Open source software being what it is, has gained numerous connotations over the years since it began to figure in the consciousness of IT enthusiasts and businesses worldwide. In this post I will try and stick to talking about the “whys, hows, whats and whethers” of moving from proprietary software to open source software.
If you are looking to extricate yourself from the restrictive stranglehold of proprietary software vendors who dictate every click of your mouse button and every stroke of your keyboard, you probably don't need any more convincing. If you are on the fence; have heard “good things” about open source but need some convincing, you are already on the right road! Wisecracks apart, moving to open source is not an easy choice to make for an organization that has been using proprietary software for a while and sees little benefit in moving. Let's look at what is really involved in making the move.
Advantages of moving to Open Source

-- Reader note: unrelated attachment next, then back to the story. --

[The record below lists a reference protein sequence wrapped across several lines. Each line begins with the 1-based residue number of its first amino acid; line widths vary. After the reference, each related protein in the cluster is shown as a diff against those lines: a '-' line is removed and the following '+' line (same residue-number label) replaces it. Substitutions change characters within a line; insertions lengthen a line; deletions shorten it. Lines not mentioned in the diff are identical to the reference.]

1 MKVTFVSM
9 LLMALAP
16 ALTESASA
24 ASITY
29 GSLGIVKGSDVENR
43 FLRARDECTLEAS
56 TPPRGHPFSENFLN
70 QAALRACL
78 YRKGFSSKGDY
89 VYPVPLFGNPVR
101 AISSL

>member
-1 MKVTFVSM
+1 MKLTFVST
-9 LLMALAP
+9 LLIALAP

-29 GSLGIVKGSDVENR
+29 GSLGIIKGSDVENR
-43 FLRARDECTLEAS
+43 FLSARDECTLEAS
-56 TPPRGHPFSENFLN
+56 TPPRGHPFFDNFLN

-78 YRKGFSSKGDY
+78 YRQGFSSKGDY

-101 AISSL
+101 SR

Contrary to what you might have heard, saving on cost is not the biggest advantage of moving to open source software.
Your problem is not unique; however much you might like to think it is. It's always a good idea to connect with people who are working towards solving a common problem. Open source software is a great example of how this could happen. By joining such a community, you free yourself from being at the mercy of a solution giver (commercial software vendor) and become part of the solution.
By actively collaborating with the community, you help others such as yourself and the saving you might make on cost is just incidental.
Getting your feet wet
There is no doubt that numerous people have got their fingers burnt, dabbling in “open source”. The reasons for such mishaps range from a lack of understanding to downright cheating by software charlatans. The more difficult issue to tackle, however, lies somewhere in the middle; projects that bleed money and time, leading to heartache all around. Let's look at some of the common mistakes that people and companies make:
Customers start with the primary motivation that moving to open source will bring down costs. While this could be true in terms of licensing costs, it would be naive to think that free meals exist. If you decide to engage a development partner to help you, it is going to cost you; dearly or not is upto how well you understand the market and are able to make a convincing case.